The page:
The dope on bogus NFL scouting 40 times
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The dope on bogus NFL scouting 40 times

Ricky Williams' special pro day in 1999 demonstrated the many flaws in NFL scouting 40-yard times

Photo: Ricky Williams wasn't a 4.4 sprinter, but he ran for 10,009 career yards

By the end of the NFL Combine workouts next week, you’ll hear about a dozen or so guys that supposedly ran a 40-yard time in 4.4 seconds. Never mind that you never heard of some of them.

You might even hear about one or two who claim to have run 4.3. Two wide receivers were credited with a 4.3 a year ago and 11 in the last three years, according to NFL Combine numbers.

I’d bet my paycheck against Roger Goodell’s that not one of them ran a legitimate 4.4.

As esteemed San Diego Union-Tribune columnist Nick Canepa has said for years, they’re all "lies." He once pointed out that Ben Johnson’s first 40 yards at the 1988 Olympics -- briefly a world-record time until erased for steroids use -- was slower than 4.3 when broken down by frames.

Pro Football Hall of Famer Bob Hayes, who popularized the "World’s Fastest Human" tag when he won the 1964 Tokyo Olympics gold medal for 100 meters before joining the Dallas Cowboys, once said his best 40 time was 4.4.

So until you can show me film of someone running down a young Bob Hayes on a football field, these 4.3 and 4.4 times aren’t credible. Good luck researching that one.

This is nothing new among track and field fans such as myself to dismiss the proliferation of 4.4 times from football players. But thanks to Ricky Williams, I finally saw the bogus system at work.

Willliams, the 1998 Heisman Trophy winner at Texas, skipped the NFL Combine and didn’t plan to work out for pro scouts. That was only the first piece of bad advice he received from his agent, hip-hop’s Master P and his representative. But when Williams' stock in the draft began to drop, it was imperative he agree to a workout, and it took place in his hometown on the UC San Diego campus.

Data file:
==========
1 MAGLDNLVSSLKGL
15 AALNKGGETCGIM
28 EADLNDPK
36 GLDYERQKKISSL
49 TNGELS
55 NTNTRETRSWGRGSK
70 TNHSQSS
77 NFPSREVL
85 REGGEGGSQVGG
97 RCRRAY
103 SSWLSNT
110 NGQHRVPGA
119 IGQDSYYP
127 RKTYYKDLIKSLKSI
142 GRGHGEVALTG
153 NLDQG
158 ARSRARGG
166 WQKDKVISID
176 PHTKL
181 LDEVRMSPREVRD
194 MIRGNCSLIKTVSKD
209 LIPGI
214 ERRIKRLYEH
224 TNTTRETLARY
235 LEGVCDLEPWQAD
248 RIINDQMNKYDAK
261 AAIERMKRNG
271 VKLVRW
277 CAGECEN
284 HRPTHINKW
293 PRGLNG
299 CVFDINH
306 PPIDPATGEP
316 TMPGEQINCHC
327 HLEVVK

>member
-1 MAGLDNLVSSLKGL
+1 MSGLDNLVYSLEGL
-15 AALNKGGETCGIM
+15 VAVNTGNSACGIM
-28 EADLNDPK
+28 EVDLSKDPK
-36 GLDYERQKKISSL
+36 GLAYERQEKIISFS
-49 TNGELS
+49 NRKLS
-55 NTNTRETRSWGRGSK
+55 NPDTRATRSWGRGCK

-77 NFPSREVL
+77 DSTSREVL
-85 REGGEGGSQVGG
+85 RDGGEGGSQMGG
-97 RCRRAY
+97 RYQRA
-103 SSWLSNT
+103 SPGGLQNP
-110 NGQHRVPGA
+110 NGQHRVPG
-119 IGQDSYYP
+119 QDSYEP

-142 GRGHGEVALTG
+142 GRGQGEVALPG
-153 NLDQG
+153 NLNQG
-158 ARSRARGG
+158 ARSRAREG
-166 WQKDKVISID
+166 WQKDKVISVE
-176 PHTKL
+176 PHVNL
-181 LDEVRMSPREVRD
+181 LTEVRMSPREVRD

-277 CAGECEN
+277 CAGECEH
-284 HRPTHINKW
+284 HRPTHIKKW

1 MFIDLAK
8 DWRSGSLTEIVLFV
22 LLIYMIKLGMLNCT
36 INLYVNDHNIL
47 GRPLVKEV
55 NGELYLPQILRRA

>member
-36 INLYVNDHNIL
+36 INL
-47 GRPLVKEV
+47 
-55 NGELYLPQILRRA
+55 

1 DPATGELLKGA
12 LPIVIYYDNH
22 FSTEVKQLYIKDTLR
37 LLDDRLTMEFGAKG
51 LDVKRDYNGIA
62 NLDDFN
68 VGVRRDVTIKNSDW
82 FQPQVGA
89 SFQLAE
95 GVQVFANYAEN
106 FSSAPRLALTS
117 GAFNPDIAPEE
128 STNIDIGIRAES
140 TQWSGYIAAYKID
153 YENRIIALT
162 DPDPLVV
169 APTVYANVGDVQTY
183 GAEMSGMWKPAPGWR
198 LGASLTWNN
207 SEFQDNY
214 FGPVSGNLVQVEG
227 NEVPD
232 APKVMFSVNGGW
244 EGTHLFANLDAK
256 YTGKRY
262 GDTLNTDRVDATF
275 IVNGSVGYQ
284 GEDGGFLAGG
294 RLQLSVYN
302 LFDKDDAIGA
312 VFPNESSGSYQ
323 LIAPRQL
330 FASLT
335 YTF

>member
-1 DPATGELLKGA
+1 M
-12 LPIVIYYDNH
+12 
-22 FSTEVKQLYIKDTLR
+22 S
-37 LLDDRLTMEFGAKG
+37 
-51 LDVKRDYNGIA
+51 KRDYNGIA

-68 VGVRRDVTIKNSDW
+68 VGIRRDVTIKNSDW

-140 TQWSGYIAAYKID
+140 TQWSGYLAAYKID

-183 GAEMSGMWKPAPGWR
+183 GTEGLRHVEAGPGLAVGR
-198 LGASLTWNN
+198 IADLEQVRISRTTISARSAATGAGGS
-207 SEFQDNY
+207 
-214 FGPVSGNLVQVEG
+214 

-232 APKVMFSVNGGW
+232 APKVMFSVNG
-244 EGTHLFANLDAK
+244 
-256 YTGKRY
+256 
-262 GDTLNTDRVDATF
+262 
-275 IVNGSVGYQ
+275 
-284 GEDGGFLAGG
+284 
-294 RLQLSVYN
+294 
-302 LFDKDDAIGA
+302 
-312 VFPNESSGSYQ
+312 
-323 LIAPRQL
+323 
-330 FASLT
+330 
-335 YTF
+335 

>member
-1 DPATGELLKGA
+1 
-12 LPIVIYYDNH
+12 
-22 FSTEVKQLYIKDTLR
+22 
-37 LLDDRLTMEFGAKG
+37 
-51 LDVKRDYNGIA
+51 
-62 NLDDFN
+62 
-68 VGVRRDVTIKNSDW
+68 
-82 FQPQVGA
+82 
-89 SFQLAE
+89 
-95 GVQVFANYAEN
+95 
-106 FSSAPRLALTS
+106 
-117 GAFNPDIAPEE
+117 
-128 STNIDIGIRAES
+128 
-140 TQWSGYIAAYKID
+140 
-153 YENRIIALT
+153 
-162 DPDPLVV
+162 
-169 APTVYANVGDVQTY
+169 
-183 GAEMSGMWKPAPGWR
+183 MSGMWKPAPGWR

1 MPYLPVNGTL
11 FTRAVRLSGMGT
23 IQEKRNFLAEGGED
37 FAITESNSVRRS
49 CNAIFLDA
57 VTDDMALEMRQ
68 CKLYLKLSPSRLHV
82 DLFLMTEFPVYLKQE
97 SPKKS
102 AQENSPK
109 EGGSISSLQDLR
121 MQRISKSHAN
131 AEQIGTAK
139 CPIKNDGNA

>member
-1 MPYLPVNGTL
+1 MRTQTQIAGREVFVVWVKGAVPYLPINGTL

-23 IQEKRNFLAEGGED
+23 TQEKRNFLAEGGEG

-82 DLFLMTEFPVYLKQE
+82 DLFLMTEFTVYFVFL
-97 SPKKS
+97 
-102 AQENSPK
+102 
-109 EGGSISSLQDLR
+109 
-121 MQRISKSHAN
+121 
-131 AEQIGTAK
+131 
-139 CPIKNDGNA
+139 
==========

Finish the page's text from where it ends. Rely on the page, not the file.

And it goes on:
This wasn’t a scene the NFL made readily available to sportswriters, but Williams provided unique circumstances. When it was time for Williams to run his 40-yard sprint, he took his place at the improvised starting line, while about a dozen or more NFL scouts split up to fill both sides of the finish line with stop watches.

One of the scouts instructed Ricky they would click to start their stop watches when he moved. With the 230-pound Williams churning down the field, the scouts huddled in a semicircles outside the finish line. Naturally, some had a closer view than others behind a body or two.

Then, the dozen scouts gathered, compared results and finally settled on an official time. My jaw dropped.

I don’t recall what Williams ran, but it had to be good enough to sucker then-New Orleans Saints head coach Mike Ditka. He traded for the draft rights to Williams his entire 1999 draft to that Washington NFL club named long ago by avowed racist George Preston Marshall. No doubt Williams actual time was .1 to .3 slower than what was recorded.